BALANCING ACT

Tough decision: To work or go home early due to curfew

A recent report on the economic impact of Covid-19 on families in Kenya that showed that seven out of 10 families are struggling to put food on the table

In Summary
  • “I can't have my children sleeping hungry, so I have to put in all my effort in my vegetable business,” said James Wambua, a street hawker.
  • Although March's inflation marked the lowest rise in food prices since September 2020, overall inflation inched up at 5.9 per cent from February’s 5.8 per cent.
Nairobians at Kencom bus stationstage line up to board busses to Kibera, Kawangware ahead of curfew on April 21, 2021.
Nairobians at Kencom bus stationstage line up to board busses to Kibera, Kawangware ahead of curfew on April 21, 2021.
Image: Photos: CHARLENE MALWA

With the current 8pm curfew set in five counties to contain the spread of Covid-19, many Kenyans are faced with a tough decision of abiding to the curfew or ensuring they clock full working hours.

It is 7pm and the Nairobi CBD streets are filled with hawkers selling all sorts of items, from vegetables to clothes.

Even though not many Kenyans stop to purchase the items, it is evident the hawkers are keen to sell till they see clear streets.

“I can't have my children sleeping hungry, so I have to put in all my effort in my vegetable business,” said James Wambua, a street hawker.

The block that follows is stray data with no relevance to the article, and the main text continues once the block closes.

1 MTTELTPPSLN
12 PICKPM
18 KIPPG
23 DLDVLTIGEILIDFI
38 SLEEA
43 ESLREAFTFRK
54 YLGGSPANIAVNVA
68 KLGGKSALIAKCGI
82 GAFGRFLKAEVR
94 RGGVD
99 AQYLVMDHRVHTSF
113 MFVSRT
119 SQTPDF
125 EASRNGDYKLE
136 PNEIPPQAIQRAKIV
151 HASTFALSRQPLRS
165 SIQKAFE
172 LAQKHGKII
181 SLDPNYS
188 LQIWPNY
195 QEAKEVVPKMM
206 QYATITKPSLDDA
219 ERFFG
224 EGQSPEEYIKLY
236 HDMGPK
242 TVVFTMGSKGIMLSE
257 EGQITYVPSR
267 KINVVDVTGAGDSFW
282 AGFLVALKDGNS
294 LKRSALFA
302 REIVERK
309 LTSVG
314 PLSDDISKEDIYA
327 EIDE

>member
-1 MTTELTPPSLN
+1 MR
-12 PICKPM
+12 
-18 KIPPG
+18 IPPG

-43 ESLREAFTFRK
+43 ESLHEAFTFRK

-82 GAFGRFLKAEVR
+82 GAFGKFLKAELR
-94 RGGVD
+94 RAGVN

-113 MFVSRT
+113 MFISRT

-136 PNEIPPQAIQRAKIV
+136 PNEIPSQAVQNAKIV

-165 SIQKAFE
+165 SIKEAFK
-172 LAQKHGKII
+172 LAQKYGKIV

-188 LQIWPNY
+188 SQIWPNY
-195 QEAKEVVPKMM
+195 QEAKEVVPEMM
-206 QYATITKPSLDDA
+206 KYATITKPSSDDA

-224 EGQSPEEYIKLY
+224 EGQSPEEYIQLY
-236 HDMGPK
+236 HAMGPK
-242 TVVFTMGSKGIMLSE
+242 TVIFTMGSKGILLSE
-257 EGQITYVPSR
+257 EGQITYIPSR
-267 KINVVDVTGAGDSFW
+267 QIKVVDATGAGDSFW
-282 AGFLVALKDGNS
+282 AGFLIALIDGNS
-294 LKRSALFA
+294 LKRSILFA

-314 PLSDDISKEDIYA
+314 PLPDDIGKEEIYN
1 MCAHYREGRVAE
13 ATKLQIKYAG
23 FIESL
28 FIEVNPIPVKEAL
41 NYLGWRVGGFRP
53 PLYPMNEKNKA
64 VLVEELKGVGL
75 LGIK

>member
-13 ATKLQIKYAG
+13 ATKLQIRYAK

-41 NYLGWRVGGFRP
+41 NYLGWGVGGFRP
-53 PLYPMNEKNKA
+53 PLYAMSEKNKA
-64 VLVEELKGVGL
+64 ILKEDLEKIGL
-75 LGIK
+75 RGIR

Grace Njeri who sells avocadoes at the Nairobi bus station shares the same sentiments as Wambua.

“When Covid-19 hit the country in 2020, I lost my job and even had to sleep hungry on some nights cause of lack of funds,” says Hellen Njambi, a Nairobi resident.

Njambi struggled through most part of 2020 and luckily secured another job last December.

“My current job requires me to clock out at 6pm, I know the current curfew requires us to leave early to ensure we are not caught up, but I cannot afford to tell this to my boss as I cannot afford to be jobless again in this economy,” says Njambi.

Gladys Wangui, who operates an M-Pesa shop, closes earliest at 6pm to ensure she has carried out a good number of transactions.

“I can't afford to leave early as these will reduce my monthly earnings and with the current high cost of food it will really stretch my budget, said Wangui.

With the current high cost of living, the sentiments of those  interviewed paints a wider picture of what people are going through to make ends meet despite the curfew and lockdowns.

A recent report by the Consortium of Research on Governance (CORG) on the economic impact of Covid-19 on families in Kenya shows that that seven out of 10 families are struggling to put food on the table.

According to the report, 59.8 per cent of families skip meals to survive while 5.9 per cent rely on aid and donations.

Nairobi Senator Johnson Sakaja has called upon President Uhuru Kenyatta to review the curfew hours from 8 pm to 10 pm.

The new restriction measures imposed in March are expected to  have a negative effect on the  economy in the financial year starting July 1, with the growth forecast expected to drop to  5.7 per cent, according to IMF. 

The Sub Saharan Africa projections however forecast Kenya's growth will be the fastest followed by Burkina Faso which is expected to rebound to 7.5 per cent.